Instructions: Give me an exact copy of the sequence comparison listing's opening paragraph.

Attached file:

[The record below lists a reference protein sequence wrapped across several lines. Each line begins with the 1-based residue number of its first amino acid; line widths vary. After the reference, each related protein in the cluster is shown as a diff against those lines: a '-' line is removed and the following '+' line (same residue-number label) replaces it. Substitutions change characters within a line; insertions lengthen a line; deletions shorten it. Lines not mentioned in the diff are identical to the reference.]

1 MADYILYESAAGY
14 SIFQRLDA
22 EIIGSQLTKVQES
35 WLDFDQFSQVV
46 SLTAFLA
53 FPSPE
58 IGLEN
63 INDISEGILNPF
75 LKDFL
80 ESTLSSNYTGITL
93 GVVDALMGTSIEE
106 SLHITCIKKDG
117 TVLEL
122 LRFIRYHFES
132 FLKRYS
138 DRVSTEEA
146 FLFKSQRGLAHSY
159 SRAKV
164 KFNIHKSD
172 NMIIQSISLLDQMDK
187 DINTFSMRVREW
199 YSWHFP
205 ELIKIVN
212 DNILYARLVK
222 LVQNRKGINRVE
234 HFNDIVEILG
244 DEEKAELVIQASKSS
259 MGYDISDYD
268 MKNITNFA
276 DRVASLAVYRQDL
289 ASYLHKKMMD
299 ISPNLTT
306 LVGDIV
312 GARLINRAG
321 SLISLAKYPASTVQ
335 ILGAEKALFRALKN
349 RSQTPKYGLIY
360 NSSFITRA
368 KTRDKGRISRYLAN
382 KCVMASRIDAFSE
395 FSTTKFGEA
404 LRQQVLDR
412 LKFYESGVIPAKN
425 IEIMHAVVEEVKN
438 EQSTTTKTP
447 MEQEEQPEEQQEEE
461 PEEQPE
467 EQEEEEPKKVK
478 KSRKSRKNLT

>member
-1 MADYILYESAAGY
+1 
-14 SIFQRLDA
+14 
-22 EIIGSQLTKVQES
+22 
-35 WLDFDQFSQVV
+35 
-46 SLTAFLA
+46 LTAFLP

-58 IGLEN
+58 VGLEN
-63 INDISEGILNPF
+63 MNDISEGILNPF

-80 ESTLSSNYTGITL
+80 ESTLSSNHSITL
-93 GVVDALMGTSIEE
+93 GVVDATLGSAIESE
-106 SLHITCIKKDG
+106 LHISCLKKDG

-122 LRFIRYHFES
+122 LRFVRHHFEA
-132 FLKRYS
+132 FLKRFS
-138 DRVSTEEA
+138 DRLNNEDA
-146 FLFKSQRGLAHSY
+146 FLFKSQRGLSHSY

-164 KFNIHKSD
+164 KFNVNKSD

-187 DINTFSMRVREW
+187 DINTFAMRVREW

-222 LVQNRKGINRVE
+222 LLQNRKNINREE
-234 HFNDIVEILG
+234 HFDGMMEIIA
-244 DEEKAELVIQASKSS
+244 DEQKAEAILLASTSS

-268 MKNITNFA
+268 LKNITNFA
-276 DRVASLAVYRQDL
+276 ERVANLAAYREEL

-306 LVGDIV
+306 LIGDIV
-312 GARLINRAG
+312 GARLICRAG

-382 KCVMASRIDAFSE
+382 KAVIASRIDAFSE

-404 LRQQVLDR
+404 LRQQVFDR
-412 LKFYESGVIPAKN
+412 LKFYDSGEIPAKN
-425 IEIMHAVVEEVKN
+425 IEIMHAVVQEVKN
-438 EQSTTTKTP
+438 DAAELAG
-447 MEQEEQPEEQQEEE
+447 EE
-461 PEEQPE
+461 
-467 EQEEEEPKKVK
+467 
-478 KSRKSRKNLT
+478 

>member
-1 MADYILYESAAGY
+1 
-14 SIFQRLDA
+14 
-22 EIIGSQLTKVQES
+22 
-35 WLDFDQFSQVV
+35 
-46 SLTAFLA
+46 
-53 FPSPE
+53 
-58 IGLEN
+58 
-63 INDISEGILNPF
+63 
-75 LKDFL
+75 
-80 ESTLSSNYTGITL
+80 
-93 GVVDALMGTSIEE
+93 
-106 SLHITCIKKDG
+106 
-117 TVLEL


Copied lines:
[The record below lists a reference protein sequence wrapped across several lines. Each line begins with the 1-based residue number of its first amino acid; line widths vary. After the reference, each related protein in the cluster is shown as a diff against those lines: a '-' line is removed and the following '+' line (same residue-number label) replaces it. Substitutions change characters within a line; insertions lengthen a line; deletions shorten it. Lines not mentioned in the diff are identical to the reference.]